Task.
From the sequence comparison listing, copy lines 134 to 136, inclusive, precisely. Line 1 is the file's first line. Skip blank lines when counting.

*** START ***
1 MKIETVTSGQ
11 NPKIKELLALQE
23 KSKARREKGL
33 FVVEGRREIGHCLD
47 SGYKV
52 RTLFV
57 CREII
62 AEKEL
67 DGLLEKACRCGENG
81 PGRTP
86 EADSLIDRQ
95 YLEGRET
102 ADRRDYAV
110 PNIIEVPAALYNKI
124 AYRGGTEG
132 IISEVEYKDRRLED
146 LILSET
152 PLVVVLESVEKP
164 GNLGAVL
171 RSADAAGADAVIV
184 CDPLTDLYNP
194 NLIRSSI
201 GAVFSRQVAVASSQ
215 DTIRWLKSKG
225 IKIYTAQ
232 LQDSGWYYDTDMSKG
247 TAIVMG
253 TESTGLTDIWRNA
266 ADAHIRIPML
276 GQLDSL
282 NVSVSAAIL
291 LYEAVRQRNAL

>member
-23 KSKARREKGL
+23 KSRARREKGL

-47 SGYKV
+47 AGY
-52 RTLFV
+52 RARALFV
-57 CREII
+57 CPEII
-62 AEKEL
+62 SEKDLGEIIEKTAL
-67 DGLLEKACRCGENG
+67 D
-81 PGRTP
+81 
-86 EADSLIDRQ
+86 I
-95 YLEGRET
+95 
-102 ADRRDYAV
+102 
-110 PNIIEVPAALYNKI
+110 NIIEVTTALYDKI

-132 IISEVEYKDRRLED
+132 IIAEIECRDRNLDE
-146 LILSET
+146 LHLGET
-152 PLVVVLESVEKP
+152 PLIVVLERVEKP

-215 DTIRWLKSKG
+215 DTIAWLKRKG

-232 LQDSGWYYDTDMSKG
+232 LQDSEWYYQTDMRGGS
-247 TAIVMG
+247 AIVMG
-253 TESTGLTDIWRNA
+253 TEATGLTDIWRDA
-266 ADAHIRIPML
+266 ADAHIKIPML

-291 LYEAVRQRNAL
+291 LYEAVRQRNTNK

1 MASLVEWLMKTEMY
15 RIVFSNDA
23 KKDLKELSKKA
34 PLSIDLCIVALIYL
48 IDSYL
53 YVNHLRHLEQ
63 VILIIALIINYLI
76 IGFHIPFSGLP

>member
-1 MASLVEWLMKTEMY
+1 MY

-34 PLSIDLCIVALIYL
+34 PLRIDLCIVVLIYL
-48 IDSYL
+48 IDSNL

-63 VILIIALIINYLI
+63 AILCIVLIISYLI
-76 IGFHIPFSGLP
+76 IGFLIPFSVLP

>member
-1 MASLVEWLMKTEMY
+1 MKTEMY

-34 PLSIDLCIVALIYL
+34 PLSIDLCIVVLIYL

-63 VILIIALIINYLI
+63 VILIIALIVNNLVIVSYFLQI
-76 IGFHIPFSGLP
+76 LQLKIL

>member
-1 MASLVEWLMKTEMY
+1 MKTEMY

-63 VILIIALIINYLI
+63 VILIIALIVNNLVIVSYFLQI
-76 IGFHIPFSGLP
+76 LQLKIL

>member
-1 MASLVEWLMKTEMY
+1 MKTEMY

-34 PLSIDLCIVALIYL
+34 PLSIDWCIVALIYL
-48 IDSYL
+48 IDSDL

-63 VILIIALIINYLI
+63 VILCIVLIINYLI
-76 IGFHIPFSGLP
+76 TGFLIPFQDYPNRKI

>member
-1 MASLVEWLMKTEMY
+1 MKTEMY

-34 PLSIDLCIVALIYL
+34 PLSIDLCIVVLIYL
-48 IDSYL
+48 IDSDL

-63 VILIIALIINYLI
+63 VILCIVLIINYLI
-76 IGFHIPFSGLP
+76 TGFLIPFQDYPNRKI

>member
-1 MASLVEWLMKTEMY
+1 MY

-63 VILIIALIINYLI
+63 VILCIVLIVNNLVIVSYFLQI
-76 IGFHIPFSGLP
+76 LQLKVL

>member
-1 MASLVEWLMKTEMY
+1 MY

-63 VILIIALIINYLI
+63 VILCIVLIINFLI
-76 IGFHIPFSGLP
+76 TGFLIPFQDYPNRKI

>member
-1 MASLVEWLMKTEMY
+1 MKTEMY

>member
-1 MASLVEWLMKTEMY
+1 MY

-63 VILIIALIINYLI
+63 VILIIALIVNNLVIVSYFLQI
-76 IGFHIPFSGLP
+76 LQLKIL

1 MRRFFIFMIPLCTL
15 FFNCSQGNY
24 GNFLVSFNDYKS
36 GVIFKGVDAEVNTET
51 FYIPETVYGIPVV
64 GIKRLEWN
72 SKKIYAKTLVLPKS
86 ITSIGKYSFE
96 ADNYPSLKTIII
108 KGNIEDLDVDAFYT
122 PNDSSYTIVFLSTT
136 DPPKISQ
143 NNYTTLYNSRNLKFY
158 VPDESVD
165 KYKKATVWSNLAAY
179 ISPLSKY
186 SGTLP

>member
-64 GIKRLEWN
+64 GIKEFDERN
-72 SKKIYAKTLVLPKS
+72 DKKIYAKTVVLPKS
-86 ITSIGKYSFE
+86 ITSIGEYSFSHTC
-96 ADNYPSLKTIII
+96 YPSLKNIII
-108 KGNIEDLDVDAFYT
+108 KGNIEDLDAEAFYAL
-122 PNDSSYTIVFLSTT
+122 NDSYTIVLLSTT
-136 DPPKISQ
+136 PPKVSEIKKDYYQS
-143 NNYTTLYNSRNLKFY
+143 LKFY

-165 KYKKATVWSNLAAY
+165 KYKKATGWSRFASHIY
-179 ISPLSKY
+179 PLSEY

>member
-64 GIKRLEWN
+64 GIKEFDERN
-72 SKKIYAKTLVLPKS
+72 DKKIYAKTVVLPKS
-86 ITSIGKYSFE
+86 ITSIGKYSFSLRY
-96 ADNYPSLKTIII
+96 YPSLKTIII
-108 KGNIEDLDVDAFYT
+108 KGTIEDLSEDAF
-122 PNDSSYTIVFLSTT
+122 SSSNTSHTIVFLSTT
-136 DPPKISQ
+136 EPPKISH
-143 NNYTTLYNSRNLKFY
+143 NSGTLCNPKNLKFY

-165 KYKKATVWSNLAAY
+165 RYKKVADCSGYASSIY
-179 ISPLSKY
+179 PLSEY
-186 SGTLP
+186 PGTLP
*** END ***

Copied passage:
-63 VILIIALIINYLI
+63 VILCIVLIVNNLVIVSYFLQI
-76 IGFHIPFSGLP